October is Breast Cancer Awareness Month, drawing our attention to a disease that the American Cancer Society predicts will be diagnosed in 350,000+ Americans in 2023. For those suffering the physical and emotional burdens of breast cancer, massage therapy can offer relief that may otherwise be difficult to find, mitigating the side effects of invasive procedures and pharmaceuticals, and easing the pain and stress of the disease itself.
In fact, many cancer centers now offer oncology massage as an integrative therapy for cancer patients. The term “integrative” denotes the combining of traditional cancer treatments to address the tumor with complementary or “alternative” treatments. In this context, massage isn’t used as an intervention—like chemotherapy or surgery would be—but as a method of helping with the symptoms of cancer and the side effects of treatment.
What Are the Benefits of Massage for Cancer Patients?
Research has found that massage can be a powerful booster of both physical and psychological wellness—two things any cancer patient deserves in abundance! Specialized forms of oncology massage therapy are practiced in hospitals, clinics, and outpatient environments across the country.
Massage during cancer treatment and recovery has numerous benefits, including:
- Reduced nausea caused by chemotherapy or other pharmaceutical treatments
- Decreased pain from the disease itself or surgical interventions
- Treatment of neuropathy
- Reduced depression, anxiety, and stress
- Improved mood and sleep
- Strengthened immune system function
But for someone living with cancer—or undergoing treatment—there are unique considerations when utilizing massage therapy. Employing a massage therapist with extensive knowledge and education in oncology massage can make a world of difference in the patient’s experience and vastly improve the massage’s benefits. Such a therapist has typically completed hands-on training in the treatment of patients undergoing chemotherapy and radiation, in addition to coursework on pertinent topics, such as manual lymph drainage.
What Does the Science Say?
So far, research has proffered a lot of good news. Here are just a few examples:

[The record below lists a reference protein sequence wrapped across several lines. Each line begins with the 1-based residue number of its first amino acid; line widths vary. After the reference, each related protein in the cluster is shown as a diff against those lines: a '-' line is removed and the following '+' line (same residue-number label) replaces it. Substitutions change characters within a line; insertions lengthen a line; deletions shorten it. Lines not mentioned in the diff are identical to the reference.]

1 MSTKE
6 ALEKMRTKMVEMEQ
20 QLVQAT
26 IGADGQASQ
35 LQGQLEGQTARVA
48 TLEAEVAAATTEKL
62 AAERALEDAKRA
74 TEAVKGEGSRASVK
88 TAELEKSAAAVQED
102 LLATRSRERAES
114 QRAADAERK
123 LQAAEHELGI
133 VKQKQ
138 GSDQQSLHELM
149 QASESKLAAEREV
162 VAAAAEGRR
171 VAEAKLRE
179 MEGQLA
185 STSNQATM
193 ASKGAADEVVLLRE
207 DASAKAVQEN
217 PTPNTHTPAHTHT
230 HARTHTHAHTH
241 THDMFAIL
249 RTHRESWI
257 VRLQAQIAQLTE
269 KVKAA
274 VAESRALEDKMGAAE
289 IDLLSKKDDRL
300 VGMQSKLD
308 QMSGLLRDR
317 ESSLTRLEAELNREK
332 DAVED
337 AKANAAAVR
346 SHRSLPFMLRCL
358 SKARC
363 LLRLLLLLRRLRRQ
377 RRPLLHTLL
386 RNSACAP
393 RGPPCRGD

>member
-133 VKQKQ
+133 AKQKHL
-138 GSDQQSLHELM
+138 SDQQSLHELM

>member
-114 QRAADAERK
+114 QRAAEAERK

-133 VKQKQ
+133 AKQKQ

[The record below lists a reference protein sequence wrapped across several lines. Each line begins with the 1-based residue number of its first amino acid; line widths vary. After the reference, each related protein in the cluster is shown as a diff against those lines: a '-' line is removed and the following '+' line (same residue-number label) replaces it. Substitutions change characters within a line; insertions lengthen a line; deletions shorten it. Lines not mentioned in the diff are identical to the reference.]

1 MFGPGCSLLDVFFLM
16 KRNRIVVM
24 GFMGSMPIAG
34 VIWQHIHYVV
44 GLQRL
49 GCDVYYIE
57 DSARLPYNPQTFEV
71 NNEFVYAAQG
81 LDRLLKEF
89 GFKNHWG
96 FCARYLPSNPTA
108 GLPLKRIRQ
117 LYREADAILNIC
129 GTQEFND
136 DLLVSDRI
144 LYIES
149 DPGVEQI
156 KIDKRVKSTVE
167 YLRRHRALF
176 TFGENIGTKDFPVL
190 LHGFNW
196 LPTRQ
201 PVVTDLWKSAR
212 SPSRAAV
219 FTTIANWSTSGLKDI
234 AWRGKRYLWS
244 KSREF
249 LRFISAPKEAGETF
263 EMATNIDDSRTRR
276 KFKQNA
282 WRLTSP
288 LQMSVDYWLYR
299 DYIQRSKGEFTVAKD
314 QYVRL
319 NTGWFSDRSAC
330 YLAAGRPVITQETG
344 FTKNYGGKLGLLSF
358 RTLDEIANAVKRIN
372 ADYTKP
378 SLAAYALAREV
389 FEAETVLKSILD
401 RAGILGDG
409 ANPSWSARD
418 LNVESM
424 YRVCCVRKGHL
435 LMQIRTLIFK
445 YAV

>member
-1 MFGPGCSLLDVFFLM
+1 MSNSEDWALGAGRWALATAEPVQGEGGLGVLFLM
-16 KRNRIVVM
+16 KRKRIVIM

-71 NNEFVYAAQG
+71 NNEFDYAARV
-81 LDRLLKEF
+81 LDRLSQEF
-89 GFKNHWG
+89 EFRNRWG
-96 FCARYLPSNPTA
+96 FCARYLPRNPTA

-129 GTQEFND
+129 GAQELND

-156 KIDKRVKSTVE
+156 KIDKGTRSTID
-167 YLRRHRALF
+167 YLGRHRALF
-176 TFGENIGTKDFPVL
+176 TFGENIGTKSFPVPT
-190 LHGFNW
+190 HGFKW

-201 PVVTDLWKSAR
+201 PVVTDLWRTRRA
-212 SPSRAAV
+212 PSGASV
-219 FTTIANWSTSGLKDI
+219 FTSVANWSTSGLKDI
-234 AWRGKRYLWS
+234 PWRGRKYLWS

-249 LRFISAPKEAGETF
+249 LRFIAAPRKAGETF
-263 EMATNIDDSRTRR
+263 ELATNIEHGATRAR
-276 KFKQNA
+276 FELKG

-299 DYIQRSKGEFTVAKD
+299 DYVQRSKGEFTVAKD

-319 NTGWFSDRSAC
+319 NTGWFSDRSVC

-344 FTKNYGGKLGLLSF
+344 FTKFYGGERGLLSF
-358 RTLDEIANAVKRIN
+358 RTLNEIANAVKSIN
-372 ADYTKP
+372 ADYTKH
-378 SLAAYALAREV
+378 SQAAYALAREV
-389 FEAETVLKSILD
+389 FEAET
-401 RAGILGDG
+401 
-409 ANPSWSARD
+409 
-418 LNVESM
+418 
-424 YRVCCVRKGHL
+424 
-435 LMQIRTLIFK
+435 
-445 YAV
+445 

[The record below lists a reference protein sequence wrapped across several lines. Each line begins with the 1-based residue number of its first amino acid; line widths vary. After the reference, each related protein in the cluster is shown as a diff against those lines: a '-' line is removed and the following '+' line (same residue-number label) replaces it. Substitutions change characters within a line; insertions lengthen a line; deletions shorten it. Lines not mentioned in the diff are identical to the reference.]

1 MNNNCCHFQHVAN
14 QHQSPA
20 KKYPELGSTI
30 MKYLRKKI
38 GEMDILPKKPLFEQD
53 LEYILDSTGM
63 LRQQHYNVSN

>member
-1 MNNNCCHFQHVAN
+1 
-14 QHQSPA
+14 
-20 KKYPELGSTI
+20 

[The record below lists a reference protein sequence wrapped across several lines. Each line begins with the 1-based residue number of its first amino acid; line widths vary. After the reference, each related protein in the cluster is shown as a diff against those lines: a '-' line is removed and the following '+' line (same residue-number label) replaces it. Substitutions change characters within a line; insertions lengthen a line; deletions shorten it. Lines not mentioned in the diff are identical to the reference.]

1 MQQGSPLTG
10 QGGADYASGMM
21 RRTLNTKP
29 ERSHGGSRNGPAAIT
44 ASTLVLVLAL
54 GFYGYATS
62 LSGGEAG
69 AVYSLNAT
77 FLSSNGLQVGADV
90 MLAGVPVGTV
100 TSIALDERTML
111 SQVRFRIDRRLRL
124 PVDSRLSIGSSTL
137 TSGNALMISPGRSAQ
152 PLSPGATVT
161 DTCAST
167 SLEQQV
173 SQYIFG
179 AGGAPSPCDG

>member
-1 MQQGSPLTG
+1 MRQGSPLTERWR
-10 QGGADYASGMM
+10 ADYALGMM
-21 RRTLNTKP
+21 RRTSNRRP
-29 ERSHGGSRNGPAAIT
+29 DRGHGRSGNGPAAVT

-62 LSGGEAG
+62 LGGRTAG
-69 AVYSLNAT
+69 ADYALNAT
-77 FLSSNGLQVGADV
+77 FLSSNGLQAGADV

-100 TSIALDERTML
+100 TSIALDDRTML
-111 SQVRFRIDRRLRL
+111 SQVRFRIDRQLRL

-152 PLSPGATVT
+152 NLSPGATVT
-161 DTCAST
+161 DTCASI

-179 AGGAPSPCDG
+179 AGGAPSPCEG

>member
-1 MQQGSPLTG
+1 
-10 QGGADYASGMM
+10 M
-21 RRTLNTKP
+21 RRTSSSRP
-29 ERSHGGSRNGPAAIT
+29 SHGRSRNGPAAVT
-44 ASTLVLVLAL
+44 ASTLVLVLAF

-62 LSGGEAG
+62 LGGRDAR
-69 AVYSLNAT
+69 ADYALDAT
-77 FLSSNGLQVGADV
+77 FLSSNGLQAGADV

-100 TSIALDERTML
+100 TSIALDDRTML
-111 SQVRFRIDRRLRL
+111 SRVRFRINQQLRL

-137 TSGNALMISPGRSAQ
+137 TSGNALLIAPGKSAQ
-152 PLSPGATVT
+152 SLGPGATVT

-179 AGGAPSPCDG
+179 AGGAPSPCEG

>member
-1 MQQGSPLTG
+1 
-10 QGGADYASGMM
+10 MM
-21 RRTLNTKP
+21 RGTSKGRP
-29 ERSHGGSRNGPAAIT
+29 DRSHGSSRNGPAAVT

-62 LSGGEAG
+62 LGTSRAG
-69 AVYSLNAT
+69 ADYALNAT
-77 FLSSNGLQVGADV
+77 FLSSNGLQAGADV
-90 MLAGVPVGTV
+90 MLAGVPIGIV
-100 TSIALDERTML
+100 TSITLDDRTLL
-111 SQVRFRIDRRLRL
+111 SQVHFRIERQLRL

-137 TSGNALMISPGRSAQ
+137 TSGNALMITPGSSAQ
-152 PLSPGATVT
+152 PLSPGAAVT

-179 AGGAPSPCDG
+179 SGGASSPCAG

A 2016 study examined the benefits of massage in people in chemotherapy, finding that it led to improvements in pain, fatigue, nausea, and anxiety. Similarly, a 2015 study looked at different approaches to mitigating chemo-induced nausea, combining conventional and alternative therapies. Results showed that a combination of dexamethasone, massage, and ginger was more effective at reducing nausea than other combined treatments.
A 2018 study published in the journal Cancer found that Swedish massage resulted in significant improvement in cancer-related fatigue for people with stage 0 to stage III breast cancer.
Numerous studies have found that oncology massage can reduce anxiety and stress for people living with cancer by activating the parasympathetic nervous response and lowering cortisol levels. This reduction in stress hormones can have additional physical benefits, including improved immune response—something any cancer patient would welcome.
What Should Patients and Therapists Know About Massage for Cancer Patients?
Some factors to consider for both patient and therapist when receiving or performing oncology massage include:
- Massage for people receiving radiation or chemotherapy requires a therapist with the knowledge and ability to assess appropriate levels of pressure, treatment/medication contraindications, and therapy side effects via a thorough medical assessment.
- Therapists should be trained in how to massage clients at risk for lymphedema (often a side effect of surgical node dissection or radiation to nodes in a given area).
- Patients with certain blood cancers should seek out a therapist capable of assessing the appropriate use of soft tissue manipulation when blood counts are low or other conditions exist, such as weakened bones caused by myeloma.
- Oncology massage therapists must be particularly mindful of medical devices and appliances such as a port, IV, catheter, or ostomy bags.
Most importantly, every oncology massage—and every patient—is unique. A therapist trained in oncology massage will conduct a detailed medical review prior to a patient’s first session, so he or she can accommodate the patient’s unique circumstances, such as surgeries, side effects of treatment, blood cell counts and medical devices.
Should You Schedule an Oncology Massage?
With the right practitioner, massage therapy can offer cancer patients the opportunity to be pain-free, worry-free, and experience physical and emotional rest—a much-needed respite from the daily burdens of cancer.
Are you or a loved one thinking about booking an oncology massage? Zeel can send skilled, licensed massage therapists who specialize in this area to homes, hospitals, or other locations nationwide. Zeel on-location massage is available 7 days a week, 365 days a year, including holidays—because nothing should get in the way of treatments that can help make life with cancer easier.
To schedule a massage, download the Zeel app for iPhone or Android, or go to zeel.com.